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define_method(...) public

Defines an instance method in the receiver. The method parameter can be a Proc or Method object. If a block is specified, it is used as the method body. This block is evaluated using instance_eval, a point that is tricky to demonstrate because define_method is private. (This is why we resort to the send hack in this example.)

   class A
     def fred
       puts "In Fred"
     end
     def create_method(name, &block)
       self.class.send(:define_method, name, &block)
     end
     define_method(:wilma) { puts "Charge it!" }
   end
   class B < A
     define_method(:barney, instance_method(:fred))
   end
   a = B.new
   a.barney
   a.wilma
   a.create_method(:betty) { p self }
   a.betty

produces:

   In Fred
   Charge it!
   #<B:0x401b39e8>
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November 5, 2009
4 thanks

define_method with parameters

Just to be clear, you can do this:

define_method(:my_method) do |foo, bar| # or even |*args|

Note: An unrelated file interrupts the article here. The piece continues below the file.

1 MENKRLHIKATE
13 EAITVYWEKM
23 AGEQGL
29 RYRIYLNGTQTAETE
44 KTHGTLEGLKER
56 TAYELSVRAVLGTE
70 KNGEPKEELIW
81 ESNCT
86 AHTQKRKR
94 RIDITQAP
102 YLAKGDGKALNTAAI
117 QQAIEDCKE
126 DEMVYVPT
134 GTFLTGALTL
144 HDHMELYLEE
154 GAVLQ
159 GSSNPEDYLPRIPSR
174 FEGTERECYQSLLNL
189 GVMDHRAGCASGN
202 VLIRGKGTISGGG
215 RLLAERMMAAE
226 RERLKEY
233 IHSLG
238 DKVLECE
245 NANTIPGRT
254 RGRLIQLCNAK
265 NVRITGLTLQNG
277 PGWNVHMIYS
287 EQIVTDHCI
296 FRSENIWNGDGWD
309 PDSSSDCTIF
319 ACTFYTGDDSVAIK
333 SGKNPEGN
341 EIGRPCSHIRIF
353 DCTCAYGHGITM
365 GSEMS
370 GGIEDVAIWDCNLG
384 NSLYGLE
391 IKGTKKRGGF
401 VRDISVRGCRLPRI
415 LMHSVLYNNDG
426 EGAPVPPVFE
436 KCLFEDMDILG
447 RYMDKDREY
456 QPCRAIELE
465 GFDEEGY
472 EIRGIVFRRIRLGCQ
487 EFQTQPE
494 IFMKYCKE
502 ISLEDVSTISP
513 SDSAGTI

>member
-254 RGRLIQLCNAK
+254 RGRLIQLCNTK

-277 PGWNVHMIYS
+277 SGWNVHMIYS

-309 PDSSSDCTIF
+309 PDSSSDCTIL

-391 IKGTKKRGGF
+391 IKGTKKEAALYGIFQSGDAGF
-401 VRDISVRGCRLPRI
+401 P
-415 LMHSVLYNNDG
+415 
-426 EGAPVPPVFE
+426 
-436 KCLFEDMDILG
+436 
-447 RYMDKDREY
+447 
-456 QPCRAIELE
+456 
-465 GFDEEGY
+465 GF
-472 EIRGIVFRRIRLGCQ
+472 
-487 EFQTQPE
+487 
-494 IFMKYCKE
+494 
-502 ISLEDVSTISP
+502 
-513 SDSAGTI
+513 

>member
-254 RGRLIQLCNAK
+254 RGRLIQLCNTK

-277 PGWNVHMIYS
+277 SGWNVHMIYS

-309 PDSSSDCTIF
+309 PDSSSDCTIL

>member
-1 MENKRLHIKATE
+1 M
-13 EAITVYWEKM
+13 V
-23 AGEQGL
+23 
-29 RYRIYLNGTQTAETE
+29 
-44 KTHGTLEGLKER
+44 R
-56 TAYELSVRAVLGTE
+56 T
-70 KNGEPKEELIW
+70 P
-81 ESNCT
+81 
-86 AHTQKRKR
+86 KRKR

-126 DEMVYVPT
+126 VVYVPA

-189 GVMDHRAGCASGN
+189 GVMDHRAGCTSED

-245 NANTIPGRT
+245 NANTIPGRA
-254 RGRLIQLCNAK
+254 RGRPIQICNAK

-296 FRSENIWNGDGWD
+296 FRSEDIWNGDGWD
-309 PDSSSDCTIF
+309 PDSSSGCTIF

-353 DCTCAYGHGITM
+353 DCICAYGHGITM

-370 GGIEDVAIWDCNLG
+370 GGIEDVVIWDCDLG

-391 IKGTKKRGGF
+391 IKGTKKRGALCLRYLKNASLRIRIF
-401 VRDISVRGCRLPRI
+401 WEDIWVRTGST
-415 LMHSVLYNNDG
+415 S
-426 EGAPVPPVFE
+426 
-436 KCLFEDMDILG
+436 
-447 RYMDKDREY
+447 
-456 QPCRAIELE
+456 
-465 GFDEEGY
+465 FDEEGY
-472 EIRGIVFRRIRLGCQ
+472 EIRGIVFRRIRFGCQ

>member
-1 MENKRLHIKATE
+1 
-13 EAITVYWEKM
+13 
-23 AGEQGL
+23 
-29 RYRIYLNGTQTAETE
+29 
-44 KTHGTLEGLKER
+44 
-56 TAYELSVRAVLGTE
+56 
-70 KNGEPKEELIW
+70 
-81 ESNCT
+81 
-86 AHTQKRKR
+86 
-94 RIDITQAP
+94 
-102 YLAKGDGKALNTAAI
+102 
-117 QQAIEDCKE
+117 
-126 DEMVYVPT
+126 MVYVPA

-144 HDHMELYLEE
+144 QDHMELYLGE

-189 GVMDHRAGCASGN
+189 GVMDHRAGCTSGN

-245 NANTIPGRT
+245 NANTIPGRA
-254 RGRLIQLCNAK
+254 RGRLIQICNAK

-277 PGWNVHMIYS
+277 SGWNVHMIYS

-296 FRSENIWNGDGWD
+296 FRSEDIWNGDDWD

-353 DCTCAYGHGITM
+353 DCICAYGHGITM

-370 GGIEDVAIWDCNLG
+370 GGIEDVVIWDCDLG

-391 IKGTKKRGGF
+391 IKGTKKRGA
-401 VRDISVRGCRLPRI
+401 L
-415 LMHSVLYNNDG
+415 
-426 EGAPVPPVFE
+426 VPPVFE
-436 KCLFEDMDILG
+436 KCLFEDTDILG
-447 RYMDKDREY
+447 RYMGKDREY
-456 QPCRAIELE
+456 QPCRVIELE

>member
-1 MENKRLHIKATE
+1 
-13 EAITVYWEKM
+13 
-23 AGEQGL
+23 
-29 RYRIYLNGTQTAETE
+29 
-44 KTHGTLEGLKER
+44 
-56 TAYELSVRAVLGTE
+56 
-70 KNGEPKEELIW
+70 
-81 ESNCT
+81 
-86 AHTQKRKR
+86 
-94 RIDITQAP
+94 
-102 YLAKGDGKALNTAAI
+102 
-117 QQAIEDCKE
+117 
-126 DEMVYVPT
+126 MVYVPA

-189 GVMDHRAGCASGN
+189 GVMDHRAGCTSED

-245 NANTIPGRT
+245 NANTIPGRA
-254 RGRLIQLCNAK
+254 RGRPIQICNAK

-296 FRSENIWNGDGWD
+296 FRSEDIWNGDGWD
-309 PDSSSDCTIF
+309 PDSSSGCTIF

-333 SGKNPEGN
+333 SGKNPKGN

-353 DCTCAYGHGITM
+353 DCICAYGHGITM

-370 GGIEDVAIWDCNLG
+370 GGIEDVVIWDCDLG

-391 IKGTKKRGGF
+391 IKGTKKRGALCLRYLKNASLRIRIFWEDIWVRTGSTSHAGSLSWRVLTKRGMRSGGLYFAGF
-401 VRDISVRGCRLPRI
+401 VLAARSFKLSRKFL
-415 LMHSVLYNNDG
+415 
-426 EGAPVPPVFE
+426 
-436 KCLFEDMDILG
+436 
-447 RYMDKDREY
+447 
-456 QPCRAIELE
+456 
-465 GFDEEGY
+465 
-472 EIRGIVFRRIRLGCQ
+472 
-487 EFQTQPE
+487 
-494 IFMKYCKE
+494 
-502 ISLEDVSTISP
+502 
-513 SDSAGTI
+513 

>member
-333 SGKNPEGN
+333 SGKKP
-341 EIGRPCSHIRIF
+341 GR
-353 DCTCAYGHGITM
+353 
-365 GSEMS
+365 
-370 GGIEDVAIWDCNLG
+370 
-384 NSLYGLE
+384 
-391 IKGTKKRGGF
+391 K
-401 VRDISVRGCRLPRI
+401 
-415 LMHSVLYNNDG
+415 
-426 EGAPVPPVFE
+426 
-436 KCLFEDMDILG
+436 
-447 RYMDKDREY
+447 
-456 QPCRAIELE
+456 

# do something
end

This means same as:

def my_method(foo, bar)
  # do something
end

If you want to define method with parameters that have default values, you need to get a bit more creative and do something like this:

define_method(:my_method) do |foo, bar|
  bar ||= {}
  # do something
end
May 5, 2010
0 thanks

Avoiding the "multiple values for a block parameter" warning

As pointed out below, you can also have optional parameters. But you will get something like “warning: multiple values for a block parameter (0 for 1)” if you omit them.

You can avoid those warnings by passing *args and picking the parameters yourself:

define_method :that_method do |*args|

  foo = args[0] || 'my default'
  # ...
end

Now the warning will be gone. Just make sure you fetch your parameters from *args and assign a default value (unless you want them to default to nil).